It’s easy to sleep in on these days when the sun itself is late to rise, in this dead/lost week between Christmas and New Year’s, and so it was light, if not bright, when Koko and I set out this morning.
We dodged puddles and cars, the road made more narrow by the wide brown river that alongside it, remnants of a dawn downpour that kept me snuggled in bed. The ironwoods were busy sighing in the wind, and raindrops adorned both their needles and a spider web spun in the shell ginger.
I love making that transition from dream to nature; both are realms I often seek to restore myself while living in the harsh — I was going to say reality, but I don’t believe that it is an accurate description— of American life in the 21st Century. In truth, we are not living a reality here, but instead a big lie.
It’s the lie of we don’t have enough resources to take care of people and the earth; the lie that if only you work long and hard enough you can have your big wedge of pie, too; the lie that those who are down and out have somehow failed to make the most of the endless opportunities available to all in this great abundant land.
I’m usually pretty tuned in to those lies, but I was vividly reminded of them again while watching Michael Moore’s movie “Sicko.” Yes, I know it’s been out for a long time, but I’m always way behind on movies and totally out of it with TV, so I only just borrowed it from a friend and viewed it last night.
It wasn’t about all the millions who don’t have health insurance, but the millions who do, and still get screwed out of benefits by some craven reason dreamed up by insurance companies looking to maximize their profits.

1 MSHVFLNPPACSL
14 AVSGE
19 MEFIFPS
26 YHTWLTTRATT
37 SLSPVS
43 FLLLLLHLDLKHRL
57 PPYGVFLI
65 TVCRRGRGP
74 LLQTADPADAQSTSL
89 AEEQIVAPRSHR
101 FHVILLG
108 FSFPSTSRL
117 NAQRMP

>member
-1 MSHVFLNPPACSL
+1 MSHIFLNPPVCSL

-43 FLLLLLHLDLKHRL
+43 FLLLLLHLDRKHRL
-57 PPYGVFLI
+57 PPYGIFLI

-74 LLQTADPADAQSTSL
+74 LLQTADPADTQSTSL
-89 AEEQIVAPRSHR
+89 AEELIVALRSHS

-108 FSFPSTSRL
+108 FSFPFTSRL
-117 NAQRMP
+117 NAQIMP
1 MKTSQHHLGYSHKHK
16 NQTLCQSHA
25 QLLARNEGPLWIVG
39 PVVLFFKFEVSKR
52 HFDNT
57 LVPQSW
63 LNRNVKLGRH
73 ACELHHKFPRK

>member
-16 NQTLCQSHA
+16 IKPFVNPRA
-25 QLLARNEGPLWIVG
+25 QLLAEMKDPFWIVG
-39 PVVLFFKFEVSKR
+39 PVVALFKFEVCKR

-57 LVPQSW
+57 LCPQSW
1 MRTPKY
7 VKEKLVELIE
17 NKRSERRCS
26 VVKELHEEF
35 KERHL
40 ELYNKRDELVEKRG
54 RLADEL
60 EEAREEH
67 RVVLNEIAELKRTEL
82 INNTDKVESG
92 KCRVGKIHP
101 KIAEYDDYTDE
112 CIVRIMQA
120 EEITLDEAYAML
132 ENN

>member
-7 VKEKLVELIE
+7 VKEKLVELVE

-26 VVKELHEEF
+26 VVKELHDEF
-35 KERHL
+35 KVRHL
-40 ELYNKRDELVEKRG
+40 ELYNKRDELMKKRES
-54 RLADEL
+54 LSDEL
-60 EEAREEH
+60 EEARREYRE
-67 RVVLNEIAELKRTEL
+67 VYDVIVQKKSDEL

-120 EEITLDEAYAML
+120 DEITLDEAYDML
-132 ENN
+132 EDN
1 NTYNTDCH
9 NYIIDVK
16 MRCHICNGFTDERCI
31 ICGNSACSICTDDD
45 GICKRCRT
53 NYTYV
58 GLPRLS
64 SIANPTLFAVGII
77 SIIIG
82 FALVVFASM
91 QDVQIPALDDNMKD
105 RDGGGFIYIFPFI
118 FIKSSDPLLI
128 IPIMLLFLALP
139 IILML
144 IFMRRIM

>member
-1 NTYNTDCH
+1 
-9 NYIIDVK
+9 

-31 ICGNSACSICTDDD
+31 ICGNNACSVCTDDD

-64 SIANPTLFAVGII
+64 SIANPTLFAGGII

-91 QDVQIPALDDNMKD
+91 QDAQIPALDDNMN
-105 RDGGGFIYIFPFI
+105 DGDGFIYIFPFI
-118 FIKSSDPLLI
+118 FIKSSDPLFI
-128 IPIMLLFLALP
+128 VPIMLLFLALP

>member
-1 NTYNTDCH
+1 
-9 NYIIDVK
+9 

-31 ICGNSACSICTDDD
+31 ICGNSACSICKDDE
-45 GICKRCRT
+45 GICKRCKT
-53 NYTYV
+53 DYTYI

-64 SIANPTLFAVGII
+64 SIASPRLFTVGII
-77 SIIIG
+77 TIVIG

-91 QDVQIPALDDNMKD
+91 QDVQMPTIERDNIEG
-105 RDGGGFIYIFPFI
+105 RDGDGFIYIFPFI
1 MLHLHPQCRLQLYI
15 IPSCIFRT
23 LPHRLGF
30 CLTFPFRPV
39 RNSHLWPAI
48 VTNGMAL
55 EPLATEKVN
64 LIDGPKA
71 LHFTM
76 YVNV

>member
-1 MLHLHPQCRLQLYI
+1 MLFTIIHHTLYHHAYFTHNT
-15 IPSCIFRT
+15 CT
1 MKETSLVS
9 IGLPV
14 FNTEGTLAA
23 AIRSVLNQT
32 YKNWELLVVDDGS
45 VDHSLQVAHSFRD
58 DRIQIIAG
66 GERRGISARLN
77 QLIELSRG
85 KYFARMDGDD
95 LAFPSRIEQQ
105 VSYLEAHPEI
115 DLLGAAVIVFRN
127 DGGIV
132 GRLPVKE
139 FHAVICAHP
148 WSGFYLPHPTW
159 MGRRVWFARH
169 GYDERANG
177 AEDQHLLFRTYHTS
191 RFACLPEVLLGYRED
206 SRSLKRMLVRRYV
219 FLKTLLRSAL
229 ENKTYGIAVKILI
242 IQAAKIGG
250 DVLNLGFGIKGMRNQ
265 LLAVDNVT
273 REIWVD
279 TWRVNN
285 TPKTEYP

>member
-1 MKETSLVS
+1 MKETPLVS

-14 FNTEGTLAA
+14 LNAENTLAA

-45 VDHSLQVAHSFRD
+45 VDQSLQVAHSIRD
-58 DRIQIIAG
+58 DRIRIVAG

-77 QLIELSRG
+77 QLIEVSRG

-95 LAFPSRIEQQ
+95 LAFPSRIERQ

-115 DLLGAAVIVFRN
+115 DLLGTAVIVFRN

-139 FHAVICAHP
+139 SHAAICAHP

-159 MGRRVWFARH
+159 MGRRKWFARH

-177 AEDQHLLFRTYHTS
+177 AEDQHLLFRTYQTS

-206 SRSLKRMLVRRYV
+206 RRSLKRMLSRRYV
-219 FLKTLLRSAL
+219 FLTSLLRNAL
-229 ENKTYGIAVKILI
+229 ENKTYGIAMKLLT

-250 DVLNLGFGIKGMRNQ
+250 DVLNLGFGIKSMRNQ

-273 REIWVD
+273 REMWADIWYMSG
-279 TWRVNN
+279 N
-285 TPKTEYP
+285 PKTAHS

But Moore didn’t just rant on that injustice and disclose the origins of vampirish health management organizations: Nixon and Kaiser. He also showed his viewers that it is different everywhere else in Europe and Canada.
In Britain, doctors are paid more when their patients are healthier. In France, doctors make house calls and new mothers get a helper. A prescription that costs $120 in the US sells for just five cents in Cuba. And people in all those places, in fact, in every Western natio, pay little or nothing for health care. It’s not slack care, either. They all have longer life expectancy and lower infant mortality rates than the U.S.
So what’s the difference, aside from the fact that insurance and drug companies make massive campaign donations and maintain an intense lobbying pressure in Washington, and the AMA is a powerful force against change?
It’s that Americans believe the big lie that our government can’t afford to pay day care, health care, six months paid maternity leave, five weeks of vacation, a college education. Instead, we shoulder these costs ourselves, or do without, and pay astronomical amounts to support the other big lie: the giant “defense” budget we’re told is needed to maintain our skewed way of life.
Burdened by debt, working our asses off but barely, if ever, getting ahead, worried about the past, present and future, consumed by stress and anxiety, we meekly live our lives, fearful of losing our jobs, speaking out against injustice, reclaiming a nation — our nation — founded on the premise of “we the people.”
As one American woman living in France said, “Here, the government is afraid of the people. In America, people are afraid of the government.”
And through the “Patriot Act,” Homeland Security, illegal wire-tapping and citizen surveillance, security zones to protect a corporate interest at Hawaii’s harbors, top federal officials who condone torture, our government is trying to scare us even more.
Don’t buy it! No fear! Wake yourself up from this nightmarish “American dream.” Educate yourself about what’s really going on. And if you haven’t seen it yet, watch “Sicko,” or any one of Michael Moore’s films. Because it really doesn’t have to be like this.